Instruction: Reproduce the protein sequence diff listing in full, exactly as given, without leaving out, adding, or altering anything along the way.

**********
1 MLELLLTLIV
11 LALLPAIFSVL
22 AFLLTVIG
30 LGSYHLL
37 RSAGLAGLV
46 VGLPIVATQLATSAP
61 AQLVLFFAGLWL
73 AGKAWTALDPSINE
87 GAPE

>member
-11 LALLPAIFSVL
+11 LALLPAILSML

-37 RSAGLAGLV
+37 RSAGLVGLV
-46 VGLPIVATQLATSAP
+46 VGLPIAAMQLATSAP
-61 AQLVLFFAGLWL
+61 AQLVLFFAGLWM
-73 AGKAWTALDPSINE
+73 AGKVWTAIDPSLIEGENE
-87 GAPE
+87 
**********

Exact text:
1 MLELLLTLIV
11 LALLPAIFSVL
22 AFLLTVIG
30 LGSYHLL
37 RSAGLAGLV
46 VGLPIVATQLATSAP
61 AQLVLFFAGLWL
73 AGKAWTALDPSINE
87 GAPE

>member
-11 LALLPAIFSVL
+11 LALLPAILSML

-37 RSAGLAGLV
+37 RSAGLVGLV
-46 VGLPIVATQLATSAP
+46 VGLPIAAMQLATSAP
-61 AQLVLFFAGLWL
+61 AQLVLFFAGLWM
-73 AGKAWTALDPSINE
+73 AGKVWTAIDPSLIEGENE
-87 GAPE
+87 